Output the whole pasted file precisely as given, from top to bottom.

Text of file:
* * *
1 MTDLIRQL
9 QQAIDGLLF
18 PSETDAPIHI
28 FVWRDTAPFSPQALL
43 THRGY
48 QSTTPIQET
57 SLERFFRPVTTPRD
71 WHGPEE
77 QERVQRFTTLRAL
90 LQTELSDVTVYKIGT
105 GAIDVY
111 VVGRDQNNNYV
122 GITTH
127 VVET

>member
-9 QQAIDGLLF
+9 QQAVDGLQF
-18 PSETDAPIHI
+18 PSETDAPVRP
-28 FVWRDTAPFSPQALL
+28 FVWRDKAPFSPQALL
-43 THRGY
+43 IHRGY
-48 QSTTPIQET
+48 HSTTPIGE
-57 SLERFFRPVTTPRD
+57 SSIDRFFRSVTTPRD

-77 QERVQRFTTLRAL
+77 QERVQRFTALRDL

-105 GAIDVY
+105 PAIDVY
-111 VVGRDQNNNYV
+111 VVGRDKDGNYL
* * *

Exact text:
1 MTDLIRQL
9 QQAIDGLLF
18 PSETDAPIHI
28 FVWRDTAPFSPQALL
43 THRGY
48 QSTTPIQET
57 SLERFFRPVTTPRD
71 WHGPEE
77 QERVQRFTTLRAL
90 LQTELSDVTVYKIGT
105 GAIDVY
111 VVGRDQNNNYV
122 GITTH
127 VVET

>member
-9 QQAIDGLLF
+9 QQAVDGLQF
-18 PSETDAPIHI
+18 PSETDAPVRP
-28 FVWRDTAPFSPQALL
+28 FVWRDKAPFSPQALL
-43 THRGY
+43 IHRGY
-48 QSTTPIQET
+48 HSTTPIGE
-57 SLERFFRPVTTPRD
+57 SSIDRFFRSVTTPRD

-77 QERVQRFTTLRAL
+77 QERVQRFTALRDL

-105 GAIDVY
+105 PAIDVY
-111 VVGRDQNNNYV
+111 VVGRDKDGNYL